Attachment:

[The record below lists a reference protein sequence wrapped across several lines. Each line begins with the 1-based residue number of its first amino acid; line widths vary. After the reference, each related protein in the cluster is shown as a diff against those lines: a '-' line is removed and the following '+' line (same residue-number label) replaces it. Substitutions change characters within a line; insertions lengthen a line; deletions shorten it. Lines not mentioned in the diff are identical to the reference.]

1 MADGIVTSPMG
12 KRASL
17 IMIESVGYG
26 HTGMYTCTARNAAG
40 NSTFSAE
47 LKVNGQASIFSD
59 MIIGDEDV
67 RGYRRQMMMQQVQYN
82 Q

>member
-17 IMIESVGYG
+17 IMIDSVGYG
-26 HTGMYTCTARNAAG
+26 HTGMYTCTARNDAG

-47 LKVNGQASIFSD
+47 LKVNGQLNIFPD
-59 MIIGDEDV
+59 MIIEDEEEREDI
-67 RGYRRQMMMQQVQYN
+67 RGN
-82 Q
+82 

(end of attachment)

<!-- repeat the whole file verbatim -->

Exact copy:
[The record below lists a reference protein sequence wrapped across several lines. Each line begins with the 1-based residue number of its first amino acid; line widths vary. After the reference, each related protein in the cluster is shown as a diff against those lines: a '-' line is removed and the following '+' line (same residue-number label) replaces it. Substitutions change characters within a line; insertions lengthen a line; deletions shorten it. Lines not mentioned in the diff are identical to the reference.]

1 MADGIVTSPMG
12 KRASL
17 IMIESVGYG
26 HTGMYTCTARNAAG
40 NSTFSAE
47 LKVNGQASIFSD
59 MIIGDEDV
67 RGYRRQMMMQQVQYN
82 Q

>member
-17 IMIESVGYG
+17 IMIDSVGYG
-26 HTGMYTCTARNAAG
+26 HTGMYTCTARNDAG

-47 LKVNGQASIFSD
+47 LKVNGQLNIFPD
-59 MIIGDEDV
+59 MIIEDEEEREDI
-67 RGYRRQMMMQQVQYN
+67 RGN
-82 Q
+82 